In 2000, a woman we call AJ sent us an e-mail asking for help with her memory, which she described as non-stop, uncontrollable and totally exhausting. She said that for most days in her life, she could remember what day of the week it was and what events of note happened on that day. We thought she would be a very interesting case study for the field of memory.
How would you describe AJ’s autobiographical memory?
Her recollections were quick and seemed to be automatic. When asked how she knew an answer, she said she just knew; she can see the event in her mind and relive it, like she is watching a movie. When asked about a particular day, she immediately gave the day of the week it fell on and described some activity she engaged in, such as taking an exam or having lunch with a particular friend.
How have you confirmed the accuracy of her answers?
The significant public events are a matter of record; we fact checked them. We were able to check her personal experiences against a diary she kept from the age of 10 to 34. And her mother verified some things. On the rare occasions that she did not recall an event, she simply said that she did not remember.
You put AJ through neuropsychological testing. What did that involve?
We gave her many standardized psychological tests that assess various mental capabilities. She was asked to remember meaningful and meaningless information, visual data, and things she did or did not say. She performed quite well. In some cases, she was perfect.
How many subjects have you studied to date?
In addition to AJ, we are studying two more subjects, Brad Williams and BR. Through a careful screening process, we have identified several more potential subjects.
What are the similarities among the subjects?
They are common in their ability to give the day of the week for any date given, to tell us what they did on that day, and to tell us about public events that occurred on that day. We also have personal information about each of them that we use to make up tests about their personal life. They have other personal characteristics in common. So far, two of the three are left handed (we don’t know what that means), and they all accumulate massive collections of things.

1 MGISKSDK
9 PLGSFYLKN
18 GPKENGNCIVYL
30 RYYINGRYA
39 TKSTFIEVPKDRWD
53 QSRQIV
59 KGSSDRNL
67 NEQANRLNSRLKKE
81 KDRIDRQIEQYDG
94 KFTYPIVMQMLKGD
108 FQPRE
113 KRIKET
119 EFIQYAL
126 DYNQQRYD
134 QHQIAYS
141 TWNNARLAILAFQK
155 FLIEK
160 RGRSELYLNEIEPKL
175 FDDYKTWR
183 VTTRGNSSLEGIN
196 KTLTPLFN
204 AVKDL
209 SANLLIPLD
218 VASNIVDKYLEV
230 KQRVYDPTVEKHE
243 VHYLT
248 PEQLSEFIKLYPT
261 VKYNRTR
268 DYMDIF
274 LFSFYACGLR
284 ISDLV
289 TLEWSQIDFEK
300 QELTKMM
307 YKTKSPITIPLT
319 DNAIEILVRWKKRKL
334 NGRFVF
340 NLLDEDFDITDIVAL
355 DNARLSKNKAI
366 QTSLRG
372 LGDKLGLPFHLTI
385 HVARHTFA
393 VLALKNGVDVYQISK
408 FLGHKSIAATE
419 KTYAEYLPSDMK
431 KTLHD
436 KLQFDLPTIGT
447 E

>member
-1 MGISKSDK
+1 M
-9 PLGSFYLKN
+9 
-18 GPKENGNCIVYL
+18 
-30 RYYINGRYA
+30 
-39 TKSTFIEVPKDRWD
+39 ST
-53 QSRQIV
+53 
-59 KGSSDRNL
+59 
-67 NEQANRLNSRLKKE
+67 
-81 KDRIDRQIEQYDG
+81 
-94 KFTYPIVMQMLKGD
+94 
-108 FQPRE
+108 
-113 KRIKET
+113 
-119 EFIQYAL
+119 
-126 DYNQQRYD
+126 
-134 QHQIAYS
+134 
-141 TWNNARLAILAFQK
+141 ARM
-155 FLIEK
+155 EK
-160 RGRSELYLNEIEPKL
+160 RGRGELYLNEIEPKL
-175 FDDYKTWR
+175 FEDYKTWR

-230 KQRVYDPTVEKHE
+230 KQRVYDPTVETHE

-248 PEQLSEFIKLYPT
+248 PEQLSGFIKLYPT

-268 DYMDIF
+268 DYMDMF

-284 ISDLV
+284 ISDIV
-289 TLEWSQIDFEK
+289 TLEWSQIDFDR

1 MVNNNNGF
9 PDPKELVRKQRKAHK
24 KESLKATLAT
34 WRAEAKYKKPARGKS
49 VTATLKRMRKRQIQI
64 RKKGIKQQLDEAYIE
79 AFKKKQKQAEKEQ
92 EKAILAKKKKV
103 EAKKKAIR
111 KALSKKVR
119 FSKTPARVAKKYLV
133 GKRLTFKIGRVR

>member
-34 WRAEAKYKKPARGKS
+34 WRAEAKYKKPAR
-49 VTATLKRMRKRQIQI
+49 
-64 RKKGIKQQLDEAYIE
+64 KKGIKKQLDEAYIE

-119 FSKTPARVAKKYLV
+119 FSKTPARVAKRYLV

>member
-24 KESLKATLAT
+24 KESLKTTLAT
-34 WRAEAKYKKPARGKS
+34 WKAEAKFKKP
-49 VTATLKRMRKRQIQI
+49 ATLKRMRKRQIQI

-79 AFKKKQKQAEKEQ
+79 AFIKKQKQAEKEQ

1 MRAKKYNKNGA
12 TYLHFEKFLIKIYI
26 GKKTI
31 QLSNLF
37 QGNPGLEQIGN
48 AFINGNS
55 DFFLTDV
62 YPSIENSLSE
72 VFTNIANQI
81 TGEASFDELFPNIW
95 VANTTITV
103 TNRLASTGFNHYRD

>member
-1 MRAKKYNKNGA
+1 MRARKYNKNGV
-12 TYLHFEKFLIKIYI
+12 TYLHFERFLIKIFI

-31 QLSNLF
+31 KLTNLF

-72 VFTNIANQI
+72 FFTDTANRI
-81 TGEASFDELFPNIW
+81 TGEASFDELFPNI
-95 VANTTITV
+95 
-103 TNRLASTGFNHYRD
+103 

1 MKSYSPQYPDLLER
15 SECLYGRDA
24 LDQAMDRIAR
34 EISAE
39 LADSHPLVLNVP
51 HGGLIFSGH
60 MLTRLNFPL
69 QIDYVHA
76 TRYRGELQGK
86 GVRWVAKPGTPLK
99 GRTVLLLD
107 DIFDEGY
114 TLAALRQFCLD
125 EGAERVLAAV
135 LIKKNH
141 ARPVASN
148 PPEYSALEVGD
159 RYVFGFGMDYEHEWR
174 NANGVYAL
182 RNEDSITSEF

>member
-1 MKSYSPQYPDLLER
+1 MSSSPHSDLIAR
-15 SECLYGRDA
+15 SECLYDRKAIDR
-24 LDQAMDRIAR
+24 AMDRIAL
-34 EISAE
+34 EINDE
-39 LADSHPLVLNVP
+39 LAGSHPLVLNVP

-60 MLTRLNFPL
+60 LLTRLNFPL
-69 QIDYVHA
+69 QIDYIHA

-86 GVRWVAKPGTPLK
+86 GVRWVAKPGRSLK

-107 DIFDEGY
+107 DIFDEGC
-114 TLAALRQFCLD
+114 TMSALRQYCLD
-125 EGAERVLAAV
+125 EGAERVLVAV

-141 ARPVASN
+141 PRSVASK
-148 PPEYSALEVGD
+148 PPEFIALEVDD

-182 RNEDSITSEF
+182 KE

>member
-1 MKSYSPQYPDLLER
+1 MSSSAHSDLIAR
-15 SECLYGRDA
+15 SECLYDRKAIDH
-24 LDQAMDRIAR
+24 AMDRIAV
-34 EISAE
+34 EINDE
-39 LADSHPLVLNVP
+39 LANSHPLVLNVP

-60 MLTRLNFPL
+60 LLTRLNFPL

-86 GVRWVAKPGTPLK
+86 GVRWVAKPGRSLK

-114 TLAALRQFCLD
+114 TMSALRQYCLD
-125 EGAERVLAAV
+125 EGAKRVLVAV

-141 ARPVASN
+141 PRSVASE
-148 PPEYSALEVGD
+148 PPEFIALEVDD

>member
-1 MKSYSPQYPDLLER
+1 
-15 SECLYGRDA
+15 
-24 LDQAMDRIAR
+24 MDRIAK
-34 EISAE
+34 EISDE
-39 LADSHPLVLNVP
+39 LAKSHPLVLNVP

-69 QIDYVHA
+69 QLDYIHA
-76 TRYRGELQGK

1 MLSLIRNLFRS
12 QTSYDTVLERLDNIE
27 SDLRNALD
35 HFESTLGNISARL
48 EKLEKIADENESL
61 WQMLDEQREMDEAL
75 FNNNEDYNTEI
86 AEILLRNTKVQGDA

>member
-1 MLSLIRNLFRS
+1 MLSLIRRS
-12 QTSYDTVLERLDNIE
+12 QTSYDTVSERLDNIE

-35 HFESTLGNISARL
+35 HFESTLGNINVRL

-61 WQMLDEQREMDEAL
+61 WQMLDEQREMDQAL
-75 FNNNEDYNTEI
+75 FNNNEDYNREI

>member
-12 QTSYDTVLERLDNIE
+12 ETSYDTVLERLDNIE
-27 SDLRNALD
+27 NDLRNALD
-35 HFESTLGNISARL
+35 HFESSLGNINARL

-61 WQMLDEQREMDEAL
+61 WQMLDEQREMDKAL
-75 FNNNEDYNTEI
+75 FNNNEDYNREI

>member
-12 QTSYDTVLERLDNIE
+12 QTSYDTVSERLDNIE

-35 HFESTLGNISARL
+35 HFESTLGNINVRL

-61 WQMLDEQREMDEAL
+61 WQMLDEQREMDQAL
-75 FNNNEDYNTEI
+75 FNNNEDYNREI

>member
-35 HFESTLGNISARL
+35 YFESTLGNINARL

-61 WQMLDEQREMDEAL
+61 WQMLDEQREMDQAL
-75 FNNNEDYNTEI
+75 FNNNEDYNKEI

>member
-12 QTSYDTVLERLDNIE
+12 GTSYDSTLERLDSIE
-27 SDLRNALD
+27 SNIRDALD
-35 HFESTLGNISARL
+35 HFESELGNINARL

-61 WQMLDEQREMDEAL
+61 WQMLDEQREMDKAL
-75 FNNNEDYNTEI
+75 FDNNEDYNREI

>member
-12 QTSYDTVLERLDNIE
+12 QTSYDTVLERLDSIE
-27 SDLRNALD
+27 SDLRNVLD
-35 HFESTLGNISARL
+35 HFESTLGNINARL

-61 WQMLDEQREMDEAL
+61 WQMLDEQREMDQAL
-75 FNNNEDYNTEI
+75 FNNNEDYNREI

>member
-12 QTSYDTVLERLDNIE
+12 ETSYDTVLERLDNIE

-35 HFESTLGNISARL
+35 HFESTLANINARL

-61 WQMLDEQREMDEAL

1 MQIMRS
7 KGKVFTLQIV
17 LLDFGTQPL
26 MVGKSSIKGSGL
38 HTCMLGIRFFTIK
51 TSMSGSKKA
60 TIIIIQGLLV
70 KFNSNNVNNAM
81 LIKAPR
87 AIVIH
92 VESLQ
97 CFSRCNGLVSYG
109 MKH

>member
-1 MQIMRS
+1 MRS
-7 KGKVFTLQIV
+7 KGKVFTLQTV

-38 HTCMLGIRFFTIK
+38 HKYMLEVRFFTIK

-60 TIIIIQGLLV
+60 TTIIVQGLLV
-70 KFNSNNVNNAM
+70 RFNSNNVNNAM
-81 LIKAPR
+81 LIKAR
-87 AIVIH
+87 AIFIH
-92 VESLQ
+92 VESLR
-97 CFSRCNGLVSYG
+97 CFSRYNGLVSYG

What are your future plans for the study?
We plan to obtain structural MRIs of our subjects to allow us to get a picture of the structure of their brains. Then, we will compare their brains to those of individuals who do not have superior memories. We will look to see if any structural differences exist in their brains that might account for their superior memory. Then, we plan to give them functional MRIs, which will put the brain to work so we can study them while they are recalling their early experiences. We also would like to find more subjects because we are going to be able to understand the cause of this extraordinary ability only if we have a large number of subjects to study.
If you believe you have this type of superior memory, how should you contact UCI?
Please read the 2006 research paper. If your memory is similar to what is described, please send a message to Nan Collett at nkcollet[at]uci.edu with your telephone number so we can contact you and potentially add you to our pool of candidates to be investigated. Memory is important to understand because it is our most precious ability. If we lose our memories, we lose who we are as individuals.
Click here for further information about UC-Irvine’s studies on superior autobiographical memory.